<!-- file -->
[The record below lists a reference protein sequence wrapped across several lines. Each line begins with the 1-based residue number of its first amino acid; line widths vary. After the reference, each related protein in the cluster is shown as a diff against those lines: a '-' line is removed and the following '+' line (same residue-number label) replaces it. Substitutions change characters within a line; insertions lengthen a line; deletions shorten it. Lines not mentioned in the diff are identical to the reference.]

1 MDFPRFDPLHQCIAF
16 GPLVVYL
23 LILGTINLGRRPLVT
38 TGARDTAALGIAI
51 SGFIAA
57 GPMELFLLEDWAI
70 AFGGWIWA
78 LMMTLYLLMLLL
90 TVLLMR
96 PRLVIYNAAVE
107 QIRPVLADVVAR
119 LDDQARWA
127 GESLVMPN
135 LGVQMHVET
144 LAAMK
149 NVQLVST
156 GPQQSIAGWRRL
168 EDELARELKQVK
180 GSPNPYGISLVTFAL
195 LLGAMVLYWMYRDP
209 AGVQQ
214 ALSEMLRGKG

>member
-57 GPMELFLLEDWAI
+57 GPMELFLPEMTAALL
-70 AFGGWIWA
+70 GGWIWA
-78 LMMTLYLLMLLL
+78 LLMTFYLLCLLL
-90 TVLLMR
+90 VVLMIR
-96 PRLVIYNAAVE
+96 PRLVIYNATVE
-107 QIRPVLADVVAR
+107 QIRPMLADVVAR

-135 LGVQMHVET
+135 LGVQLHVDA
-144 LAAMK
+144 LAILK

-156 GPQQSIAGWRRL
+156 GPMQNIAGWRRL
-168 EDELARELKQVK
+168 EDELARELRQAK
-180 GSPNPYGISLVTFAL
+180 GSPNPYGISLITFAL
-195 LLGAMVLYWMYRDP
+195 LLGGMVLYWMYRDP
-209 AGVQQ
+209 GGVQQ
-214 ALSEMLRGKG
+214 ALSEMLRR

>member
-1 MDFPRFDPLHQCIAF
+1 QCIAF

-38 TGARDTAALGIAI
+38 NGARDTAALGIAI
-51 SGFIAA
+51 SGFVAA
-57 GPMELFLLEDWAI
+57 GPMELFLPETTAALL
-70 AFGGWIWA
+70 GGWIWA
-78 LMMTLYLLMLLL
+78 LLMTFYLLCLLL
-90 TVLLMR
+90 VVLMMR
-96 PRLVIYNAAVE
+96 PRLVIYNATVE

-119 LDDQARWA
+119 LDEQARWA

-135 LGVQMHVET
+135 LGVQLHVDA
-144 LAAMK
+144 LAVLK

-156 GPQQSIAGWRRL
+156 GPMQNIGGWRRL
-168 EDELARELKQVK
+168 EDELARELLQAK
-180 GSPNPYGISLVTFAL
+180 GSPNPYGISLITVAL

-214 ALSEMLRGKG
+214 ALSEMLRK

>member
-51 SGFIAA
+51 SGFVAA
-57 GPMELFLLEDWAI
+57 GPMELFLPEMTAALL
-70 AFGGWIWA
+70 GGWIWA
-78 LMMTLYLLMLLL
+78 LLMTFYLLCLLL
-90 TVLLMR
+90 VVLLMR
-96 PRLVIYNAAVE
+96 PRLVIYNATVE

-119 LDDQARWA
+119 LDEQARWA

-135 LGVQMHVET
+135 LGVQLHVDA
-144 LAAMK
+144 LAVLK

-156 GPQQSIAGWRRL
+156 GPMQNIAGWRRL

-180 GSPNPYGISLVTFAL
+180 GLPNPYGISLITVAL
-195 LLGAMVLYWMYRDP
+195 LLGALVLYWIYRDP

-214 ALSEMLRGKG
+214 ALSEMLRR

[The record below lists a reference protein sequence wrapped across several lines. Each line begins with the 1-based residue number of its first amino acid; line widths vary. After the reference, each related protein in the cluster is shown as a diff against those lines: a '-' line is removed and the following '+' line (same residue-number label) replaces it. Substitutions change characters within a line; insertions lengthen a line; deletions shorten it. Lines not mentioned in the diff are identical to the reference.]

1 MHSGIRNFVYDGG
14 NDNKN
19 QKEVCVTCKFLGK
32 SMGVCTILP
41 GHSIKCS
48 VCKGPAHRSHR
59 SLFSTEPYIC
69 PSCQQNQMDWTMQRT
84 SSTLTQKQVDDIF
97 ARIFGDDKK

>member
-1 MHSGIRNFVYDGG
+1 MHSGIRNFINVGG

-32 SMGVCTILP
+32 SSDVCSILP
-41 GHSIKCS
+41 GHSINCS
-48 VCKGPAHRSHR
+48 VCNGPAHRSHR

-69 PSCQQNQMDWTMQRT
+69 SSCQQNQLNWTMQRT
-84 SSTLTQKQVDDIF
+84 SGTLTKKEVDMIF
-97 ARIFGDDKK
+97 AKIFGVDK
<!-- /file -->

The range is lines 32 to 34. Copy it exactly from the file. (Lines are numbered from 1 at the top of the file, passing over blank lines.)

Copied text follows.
+90 VVLMIR
-96 PRLVIYNAAVE
+96 PRLVIYNATVE